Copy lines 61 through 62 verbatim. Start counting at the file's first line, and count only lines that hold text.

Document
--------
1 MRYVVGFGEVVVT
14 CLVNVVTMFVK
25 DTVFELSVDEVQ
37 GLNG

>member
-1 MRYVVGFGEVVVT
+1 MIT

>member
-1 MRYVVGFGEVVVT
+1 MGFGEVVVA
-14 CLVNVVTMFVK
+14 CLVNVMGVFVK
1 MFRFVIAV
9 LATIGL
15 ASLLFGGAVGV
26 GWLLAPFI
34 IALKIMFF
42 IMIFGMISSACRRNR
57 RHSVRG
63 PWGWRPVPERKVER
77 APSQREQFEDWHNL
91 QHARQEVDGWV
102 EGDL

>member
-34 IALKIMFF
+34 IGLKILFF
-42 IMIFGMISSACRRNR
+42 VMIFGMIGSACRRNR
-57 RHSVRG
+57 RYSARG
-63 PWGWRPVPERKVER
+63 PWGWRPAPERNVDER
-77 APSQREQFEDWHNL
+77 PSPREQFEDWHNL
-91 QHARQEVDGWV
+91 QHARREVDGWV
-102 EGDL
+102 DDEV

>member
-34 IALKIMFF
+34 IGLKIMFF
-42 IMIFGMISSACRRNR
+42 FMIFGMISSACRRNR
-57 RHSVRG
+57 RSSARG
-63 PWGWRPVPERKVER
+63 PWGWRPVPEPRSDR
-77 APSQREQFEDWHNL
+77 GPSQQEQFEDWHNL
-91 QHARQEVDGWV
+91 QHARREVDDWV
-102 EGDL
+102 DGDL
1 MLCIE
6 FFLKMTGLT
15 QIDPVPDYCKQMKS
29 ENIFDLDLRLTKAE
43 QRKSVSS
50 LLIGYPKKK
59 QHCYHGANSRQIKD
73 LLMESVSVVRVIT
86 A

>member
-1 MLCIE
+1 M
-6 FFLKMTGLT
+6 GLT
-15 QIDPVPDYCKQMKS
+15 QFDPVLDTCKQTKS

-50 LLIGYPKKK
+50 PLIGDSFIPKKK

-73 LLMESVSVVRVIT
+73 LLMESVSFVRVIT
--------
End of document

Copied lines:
73 LLMESVSVVRVIT
86 A